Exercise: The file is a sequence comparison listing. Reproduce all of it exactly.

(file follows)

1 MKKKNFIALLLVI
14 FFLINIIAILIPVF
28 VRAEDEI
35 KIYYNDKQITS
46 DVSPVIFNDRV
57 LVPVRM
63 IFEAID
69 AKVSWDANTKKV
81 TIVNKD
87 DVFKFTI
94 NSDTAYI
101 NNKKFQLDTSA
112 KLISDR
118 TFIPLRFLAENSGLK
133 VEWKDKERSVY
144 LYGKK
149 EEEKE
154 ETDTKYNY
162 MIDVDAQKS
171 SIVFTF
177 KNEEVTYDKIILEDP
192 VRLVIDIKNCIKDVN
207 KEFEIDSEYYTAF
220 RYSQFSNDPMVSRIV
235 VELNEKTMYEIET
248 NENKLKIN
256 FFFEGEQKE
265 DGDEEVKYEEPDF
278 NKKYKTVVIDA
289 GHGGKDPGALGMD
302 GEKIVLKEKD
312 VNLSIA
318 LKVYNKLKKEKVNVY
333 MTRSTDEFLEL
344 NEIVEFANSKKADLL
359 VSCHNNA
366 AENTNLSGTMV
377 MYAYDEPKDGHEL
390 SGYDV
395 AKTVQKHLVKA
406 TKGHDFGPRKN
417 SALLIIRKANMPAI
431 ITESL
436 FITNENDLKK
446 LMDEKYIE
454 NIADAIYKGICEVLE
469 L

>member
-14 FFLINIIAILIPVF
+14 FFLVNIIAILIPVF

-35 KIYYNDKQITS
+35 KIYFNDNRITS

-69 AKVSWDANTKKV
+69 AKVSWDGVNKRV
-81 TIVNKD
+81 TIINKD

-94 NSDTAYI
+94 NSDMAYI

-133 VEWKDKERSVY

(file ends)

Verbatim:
1 MKKKNFIALLLVI
14 FFLINIIAILIPVF
28 VRAEDEI
35 KIYYNDKQITS
46 DVSPVIFNDRV
57 LVPVRM
63 IFEAID
69 AKVSWDANTKKV
81 TIVNKD
87 DVFKFTI
94 NSDTAYI
101 NNKKFQLDTSA
112 KLISDR
118 TFIPLRFLAENSGLK
133 VEWKDKERSVY
144 LYGKK
149 EEEKE
154 ETDTKYNY
162 MIDVDAQKS
171 SIVFTF
177 KNEEVTYDKIILEDP
192 VRLVIDIKNCIKDVN
207 KEFEIDSEYYTAF
220 RYSQFSNDPMVSRIV
235 VELNEKTMYEIET
248 NENKLKIN
256 FFFEGEQKE
265 DGDEEVKYEEPDF
278 NKKYKTVVIDA
289 GHGGKDPGALGMD
302 GEKIVLKEKD
312 VNLSIA
318 LKVYNKLKKEKVNVY
333 MTRSTDEFLEL
344 NEIVEFANSKKADLL
359 VSCHNNA
366 AENTNLSGTMV
377 MYAYDEPKDGHEL
390 SGYDV
395 AKTVQKHLVKA
406 TKGHDFGPRKN
417 SALLIIRKANMPAI
431 ITESL
436 FITNENDLKK
446 LMDEKYIE
454 NIADAIYKGICEVLE
469 L

>member
-14 FFLINIIAILIPVF
+14 FFLVNIIAILIPVF

-35 KIYYNDKQITS
+35 KIYFNDNRITS

-69 AKVSWDANTKKV
+69 AKVSWDGVNKRV
-81 TIVNKD
+81 TIINKD

-94 NSDTAYI
+94 NSDMAYI

-133 VEWKDKERSVY